Amanda Kramer’s Give Me Pity!, screening this year at MIFF, offers a hyper-real, hyper-saturated, and at times nightmarish portrait of one women’s desire to “make it” in life and on Prime Time TV. Landing somewhere between a pastiche and satire of late-disco era television variety specials, Give Me Pity! is a musical, come feminist performance art, come psychological thriller. This televised emotional breakdown blends genres and nostalgia for saturated cathode-ray aesthetics to produce a film that is at once deranged and captivating. 

Give Me Pity! is the title of Sissy St. Claire’s largely one-woman variety show airing on prime time network television. The Saturday night television special is seemingly a sign that its star has finally “made it” –  much like Jesus did, as Sissy (played with mastery by Sophie von Haselberg) points out, “Jesus and I are both big entertainers. We have our iconic look, our enduring presence, everything that makes us memorable”. Yet as the film progresses, the certainty of Sissy’s ascendancy is undermined as the glamour of the well-ordered broadcast slips and a more disturbed and deranged emotional state comes to the surface. 

Von Haselberg’s Sissy begins as the epitome of the late-stage female entertainer come TV special host – a figure we have been reminded of recently through such characters as Deborah Vance (Jean Smart) in Hacks (2021-). She’s narcissistic, self-assured, self-deprecating at the right moments, and a little flirty – always playing the audience for laughs and applause. Sissy is a figure who craves the limelight and the adoration that follows. As she confesses right from the start: “I’m also dying to be known, really known, by the people that love me, by each and every one of you”. This declaration underpins the confessional style of the TV special format, with the star inviting the audience in to “see them as they are”, albeit through a highly stage-managed and self-reflexive lens. So too does Sissy invite us to get to know the “real” her, through her hopes and dreams. Yet the charm of the choreographed glimpses behind the star’s persona takes a turn when the confessions become increasingly darker, raw, and confronting.

The veneer of mediated broadcast reality is pushed aside, both by Sissy – though overly candid confessions about her childhood and traumas – and through technological glitches and backstage ghouls that haunt the broadcast. A letter-reading segment turns malevolent before being salvaged by a bout of American patriotism and a rendition of “You’re a Grand Old Flag,” while psychic readings and a moment with a puppy reveal a little too much of the star’s insecurities. Fears of being forgotten, overlooked, alone, and unloved plague Sissy, with her insecurities derailing segments that increasingly descend into the surreal and the absurd. All the while, canned applause encourages the star to carry on with her show. 

The decent into psychic trauma that is revealed speaks not only to Sissy as the epitome of a type of celebrity, but to broader societal contradictions that plague women as objects of (male and internalised) desires. An initially amusingly sexy number entitled “Wife Hooker” becomes an unsettling commentary on double standards and abuse, with awkward laughter hinting at a crumbling façade of the broadcast moment. Meanwhile, a fixation on beauty standards sees the star transformed and transfigured from the angelic into the grotesque. An abundance of reflections from mirrors within mirrors to sequined outfits and mirror balls lend themselves to reading into Sissy’s travails a Lacanian lack, which play out in Sissy’s searching desires as well as in copious lens flares which cast a dreamlike aura over the world of the set. The resulting assemblage begs the question of how real, or real to whom, this TV special truly is. Are we watching a wildly off-kilter broadcast of an unstable star, or the self-sabotaged imaginary of a lonely dreamer?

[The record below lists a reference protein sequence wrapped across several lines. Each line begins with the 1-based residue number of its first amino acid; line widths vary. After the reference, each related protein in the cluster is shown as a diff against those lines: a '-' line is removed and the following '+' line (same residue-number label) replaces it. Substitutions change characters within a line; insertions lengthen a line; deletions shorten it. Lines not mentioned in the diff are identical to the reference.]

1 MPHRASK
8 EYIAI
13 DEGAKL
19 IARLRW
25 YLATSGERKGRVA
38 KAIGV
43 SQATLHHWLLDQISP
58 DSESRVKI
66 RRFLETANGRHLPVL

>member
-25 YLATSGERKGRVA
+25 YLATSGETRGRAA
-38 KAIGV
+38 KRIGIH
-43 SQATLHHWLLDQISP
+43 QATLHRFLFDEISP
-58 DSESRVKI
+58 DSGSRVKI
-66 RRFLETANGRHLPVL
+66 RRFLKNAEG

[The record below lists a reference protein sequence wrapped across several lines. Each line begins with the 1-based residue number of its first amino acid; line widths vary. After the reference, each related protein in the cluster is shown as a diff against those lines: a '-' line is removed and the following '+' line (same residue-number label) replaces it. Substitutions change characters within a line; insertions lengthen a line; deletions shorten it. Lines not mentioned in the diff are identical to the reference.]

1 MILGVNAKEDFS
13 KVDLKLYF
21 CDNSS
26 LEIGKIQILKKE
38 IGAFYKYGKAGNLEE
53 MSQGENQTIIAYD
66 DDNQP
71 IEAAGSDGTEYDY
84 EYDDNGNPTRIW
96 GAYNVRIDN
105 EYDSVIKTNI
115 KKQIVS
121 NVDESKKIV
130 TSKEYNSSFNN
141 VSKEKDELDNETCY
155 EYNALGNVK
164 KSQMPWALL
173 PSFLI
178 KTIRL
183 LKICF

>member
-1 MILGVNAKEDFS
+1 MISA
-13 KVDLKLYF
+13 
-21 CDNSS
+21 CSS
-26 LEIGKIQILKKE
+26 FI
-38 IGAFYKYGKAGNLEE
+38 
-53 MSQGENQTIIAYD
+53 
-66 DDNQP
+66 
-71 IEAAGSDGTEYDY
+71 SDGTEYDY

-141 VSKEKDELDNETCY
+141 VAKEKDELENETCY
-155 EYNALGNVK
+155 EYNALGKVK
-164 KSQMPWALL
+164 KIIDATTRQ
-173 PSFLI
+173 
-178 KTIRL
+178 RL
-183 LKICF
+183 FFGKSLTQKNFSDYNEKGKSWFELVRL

Give Me Pity! 

Give Me Pity! marks Kramer’s fourth feature film, all released since 2018, and her second feature for 2022. Kramer’s other release for this year – Please Baby Please – premiered as opening night film for the International Film Festival Rotterdam, while Give Me Pity! closed out the festival and its showcase of Kramer’s work. The film builds thematically and aesthetically on Kramer’s earlier works, and most notably her short films, which richly explore themes of alienation, insecurity, and disillusionment, presenting characters that are intriguing if simultaneously distancing. Kramer’s unique style carries through into Give Me Pity!, even as the intense neon-drenched video aesthetics sit somewhat apart from her earlier muted colour palettes. 

Alongside Kramer’s aesthetics, the film features a well-crafted musical score by Josh Ascalon and original songs by Giulio Carmassi and Bryan Scary, who together capture the tonal nostalgia of the era while adding eerie discordant elements to the familiar disco vibes that aptly echo the cloying, yet jarringly tense, cacophony of the film’s visuals. Add to that von Haselberg’s captivating performance as the increasingly deranged star of Give Me Pity! – herself a daughter of show biz royalty in Bette Midler – and the resulting film is a cinematic trip worth taking. 


About The Author

Dr Kirsten Stevens is Lecturer in Arts and Cultural Management at the University of Melbourne School of Culture and Communication. Her research specialises in examining film festivals and their operation as national, transnational, institutional, cultural and aesthetic events.

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